• Tales of the Five Hundred Kingdoms, being a gentle subversion of fairy tales, has both Wizards and Sorcerers that fit this mold, although Sorcerers tend to do the lofty tower isolation bit and Wizards tend to do the wandering the earth bit. Note that neither title denotes evil, though — that just gets you an Evil or Dark tacked on the front. Justified in-story by the fact that magic is an semi-active force that likes things to fall into Traditional paths, so the more like a Traditional wizard you look and act, the better.
  • Third Time Lucky: And Other Stories of the Most Powerful Wizard in the World: In "The Last Lesson" Adar makes himself look old, wrinkled and with a long white beard by a spell, to fit this as it's more impressive to other people (he's really only twenty six), alongside the usual garb.
  • The Tough Guide to Fantasyland: Wizards frequently live in Towers; they're distinguished by long beards and wear robes. All seem to be men too in Fantasyland; women with magic are called Enchantresses or Witches. They are old, solitary men. All of them are very wise, and live quite long lives.
  • Wizard of Yurt: Daimbert tries to make himself look more like one, growing a beard then dying it gray, buying some wizardly getup (though not quite of classic variety) then lamenting that he's not placed in a tower nor has any staff to carry around.

     Live-Action TV 
  • Legend of the Seeker: At first it looks like Zedd is a crazy old man who plays with his hens while nude, but he turns out to be a powerful magician of the First Order. He becomes one of Richard's allies throughout the series. He fits most (although not all) of the traits-right age, gender, clad in a long robe usually (though without either a hat or a beard), his magic's explicitly wizardry (but he never uses a staff), he lives by himself, and shows great wisdom.
  • Merlin (2008): Though Merlin is a young man in this series, in later seasons he occasionally adopts an elderly, white-bearded appearance via enchantment, using it to hide his real identity. His previously foretold alternate name, Emrys, gets attached to this persona, though the name Merlin usually uses is Dragoon. Then the very last shot of the finale, set in the present day hundreds and hundreds of years after Camelot, shows a genuinely aged Merlin more directly evoking this trope.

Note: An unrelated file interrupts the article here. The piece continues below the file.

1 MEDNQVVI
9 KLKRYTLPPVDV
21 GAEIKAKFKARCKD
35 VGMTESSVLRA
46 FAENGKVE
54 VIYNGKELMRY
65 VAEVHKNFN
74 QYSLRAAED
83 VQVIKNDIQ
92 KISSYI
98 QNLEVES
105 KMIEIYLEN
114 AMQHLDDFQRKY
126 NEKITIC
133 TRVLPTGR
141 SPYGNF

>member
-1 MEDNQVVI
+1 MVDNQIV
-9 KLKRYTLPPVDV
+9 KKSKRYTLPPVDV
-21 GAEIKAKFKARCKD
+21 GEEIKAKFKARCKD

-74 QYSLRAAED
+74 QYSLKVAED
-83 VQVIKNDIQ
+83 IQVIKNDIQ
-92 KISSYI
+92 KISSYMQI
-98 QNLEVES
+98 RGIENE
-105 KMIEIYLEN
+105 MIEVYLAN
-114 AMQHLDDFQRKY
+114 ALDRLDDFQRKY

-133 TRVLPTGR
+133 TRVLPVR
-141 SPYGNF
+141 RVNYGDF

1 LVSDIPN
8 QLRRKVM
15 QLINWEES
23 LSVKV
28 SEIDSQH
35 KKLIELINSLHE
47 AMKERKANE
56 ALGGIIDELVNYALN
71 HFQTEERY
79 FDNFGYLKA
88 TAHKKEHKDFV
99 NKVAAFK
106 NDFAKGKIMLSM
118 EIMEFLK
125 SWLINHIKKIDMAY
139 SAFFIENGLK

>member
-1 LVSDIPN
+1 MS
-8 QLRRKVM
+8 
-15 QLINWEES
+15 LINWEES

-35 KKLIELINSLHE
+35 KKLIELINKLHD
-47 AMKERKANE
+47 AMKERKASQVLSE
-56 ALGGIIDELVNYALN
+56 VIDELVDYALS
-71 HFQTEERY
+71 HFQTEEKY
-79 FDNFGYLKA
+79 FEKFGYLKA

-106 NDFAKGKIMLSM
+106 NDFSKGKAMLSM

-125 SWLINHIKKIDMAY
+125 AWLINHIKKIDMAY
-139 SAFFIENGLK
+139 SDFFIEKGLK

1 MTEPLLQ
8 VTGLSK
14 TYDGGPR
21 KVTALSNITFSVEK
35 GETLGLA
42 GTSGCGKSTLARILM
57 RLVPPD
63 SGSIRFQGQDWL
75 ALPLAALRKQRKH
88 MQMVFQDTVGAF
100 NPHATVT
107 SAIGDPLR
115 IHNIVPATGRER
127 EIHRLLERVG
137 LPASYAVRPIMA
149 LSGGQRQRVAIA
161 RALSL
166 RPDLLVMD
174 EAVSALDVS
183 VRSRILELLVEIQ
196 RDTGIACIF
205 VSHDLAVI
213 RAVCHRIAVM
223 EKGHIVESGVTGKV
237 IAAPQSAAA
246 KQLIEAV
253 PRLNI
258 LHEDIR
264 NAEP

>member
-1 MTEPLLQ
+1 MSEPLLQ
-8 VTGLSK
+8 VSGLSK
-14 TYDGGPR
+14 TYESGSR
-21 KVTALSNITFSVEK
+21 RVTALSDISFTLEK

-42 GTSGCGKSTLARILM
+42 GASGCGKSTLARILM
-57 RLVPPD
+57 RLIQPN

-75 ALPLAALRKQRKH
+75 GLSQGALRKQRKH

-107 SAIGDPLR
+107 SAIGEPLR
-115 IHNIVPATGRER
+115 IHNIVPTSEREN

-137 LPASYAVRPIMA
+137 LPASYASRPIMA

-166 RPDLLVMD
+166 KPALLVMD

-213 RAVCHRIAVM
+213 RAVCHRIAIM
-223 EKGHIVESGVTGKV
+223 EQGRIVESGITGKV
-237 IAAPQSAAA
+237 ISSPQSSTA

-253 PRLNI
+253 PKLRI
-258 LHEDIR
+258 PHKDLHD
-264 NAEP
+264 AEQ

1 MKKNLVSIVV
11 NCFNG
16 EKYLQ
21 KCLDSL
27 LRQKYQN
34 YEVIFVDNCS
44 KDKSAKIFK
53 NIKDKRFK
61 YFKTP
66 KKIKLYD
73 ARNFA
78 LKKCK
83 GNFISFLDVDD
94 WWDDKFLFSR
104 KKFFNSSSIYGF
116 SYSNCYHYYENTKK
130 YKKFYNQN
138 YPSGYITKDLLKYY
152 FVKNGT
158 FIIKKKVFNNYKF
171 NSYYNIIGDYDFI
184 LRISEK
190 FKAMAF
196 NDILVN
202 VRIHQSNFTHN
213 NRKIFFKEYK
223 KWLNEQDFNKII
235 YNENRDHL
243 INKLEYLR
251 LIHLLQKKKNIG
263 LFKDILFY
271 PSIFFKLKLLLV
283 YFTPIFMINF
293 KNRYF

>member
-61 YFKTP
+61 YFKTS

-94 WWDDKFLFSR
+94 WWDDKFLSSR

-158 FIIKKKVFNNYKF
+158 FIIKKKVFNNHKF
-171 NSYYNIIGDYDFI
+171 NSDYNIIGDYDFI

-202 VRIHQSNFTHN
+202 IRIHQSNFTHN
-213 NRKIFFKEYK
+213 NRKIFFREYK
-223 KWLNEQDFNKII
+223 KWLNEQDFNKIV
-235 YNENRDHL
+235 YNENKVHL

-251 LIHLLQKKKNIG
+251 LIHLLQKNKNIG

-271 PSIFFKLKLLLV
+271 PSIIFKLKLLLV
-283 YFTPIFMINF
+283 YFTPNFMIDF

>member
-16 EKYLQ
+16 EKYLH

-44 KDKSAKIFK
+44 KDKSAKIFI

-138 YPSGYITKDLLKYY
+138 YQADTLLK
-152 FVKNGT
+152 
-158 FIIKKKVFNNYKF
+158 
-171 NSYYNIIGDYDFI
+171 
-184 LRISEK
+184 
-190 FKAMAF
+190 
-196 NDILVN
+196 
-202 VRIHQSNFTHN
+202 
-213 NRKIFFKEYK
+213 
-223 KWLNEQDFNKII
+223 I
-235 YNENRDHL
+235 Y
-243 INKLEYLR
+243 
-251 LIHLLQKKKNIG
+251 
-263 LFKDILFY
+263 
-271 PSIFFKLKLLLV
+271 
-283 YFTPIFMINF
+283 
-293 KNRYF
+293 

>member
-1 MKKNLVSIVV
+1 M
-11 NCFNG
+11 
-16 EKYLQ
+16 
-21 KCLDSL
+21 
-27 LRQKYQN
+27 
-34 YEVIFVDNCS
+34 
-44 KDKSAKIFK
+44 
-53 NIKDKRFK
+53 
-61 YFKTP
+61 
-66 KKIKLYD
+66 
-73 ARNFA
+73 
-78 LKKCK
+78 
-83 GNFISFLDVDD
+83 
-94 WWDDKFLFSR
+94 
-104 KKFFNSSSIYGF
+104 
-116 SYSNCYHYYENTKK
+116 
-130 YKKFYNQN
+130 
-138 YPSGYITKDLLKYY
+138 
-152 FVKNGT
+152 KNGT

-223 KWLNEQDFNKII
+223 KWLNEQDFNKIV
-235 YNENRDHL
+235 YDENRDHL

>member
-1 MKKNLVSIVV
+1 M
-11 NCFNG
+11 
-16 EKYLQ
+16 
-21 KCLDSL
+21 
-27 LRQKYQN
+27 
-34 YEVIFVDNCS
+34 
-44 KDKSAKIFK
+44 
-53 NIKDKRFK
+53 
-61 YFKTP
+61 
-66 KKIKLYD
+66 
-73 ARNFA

• The series Once Upon a Time features an interesting subversion with their appearance of Merlin. While he is centuries old, wears long robes, owns a magical hat with a starry design, and is one of the most wise and powerful characters in the series, he has the appearance of young man of African descent. Ironically, it's his apprentice who looks the part of a Wizard Classic with a long red robe and white beard. It is worth noting that both Merlin and his apprentice are coded as the series' version of Yen Sid and Mickey Mouse respectively. It Makes Sense in Context.

  • The Kalevala: Väinämöinen is roughly neck-and-neck with Odin for the title of Ur-Example. While depictions usually lack the hat, and he often uses a string instrument rather than a staff, he's still got the "bearded old magical man" bit down pat.
  • Merlin is the Ur-Example, unless you count Odin, and is portrayed like this in almost all media. Even if not the Ur-Example, he is certainly the Trope Codifier. Remarkable because the medieval texts don't actually describe his appearance and attire except when he's in disguise, so the wizard image must have coalesced and been taken for granted.
  • Norse Mythology: Odin, a god of wisdom who was the precursor to Merlin and carried a spear instead of a staff. Stories of him wandering the lands disguised as a simple traveller (wearing a cloak and a wide-brimmed hat) were a direct inspiration for Gandalf. He could be seen as the Ur-Example to many later characters in this tradition.

  • Silverball Mania: The Wizard, complete with (chrome) pointed hat, (chrome) beard, and (chrome) robes.

     Tabletop Games 
  • Dungeons & Dragons: Early editions tend to portray wizards in this manner.
    • The original logo for TSR (the original publisher of D&D) was a Wizard Classic in a brimless pointy hat and moon-and-stars robe, waving a magic wand.
    • Forgotten Realms:
      • Elminster is traditionally portrayed this way. It's demonstrated in novels and explicitly confirmed that he's a man of many masks and the Old Mage with the iconic hat and pipe is his "good example for young wizards" role, because lots of folk look up to him. Elminster is not inclined to play by the rules unless it's the whole point, and when he goes out to "meddle", he isn't always recognizable as a living creature, let alone as himself.
      • Marune of the Shadow Thieves is portrayed as an old man with a long beard and brimmed, comical hat with a blunt, rounded top.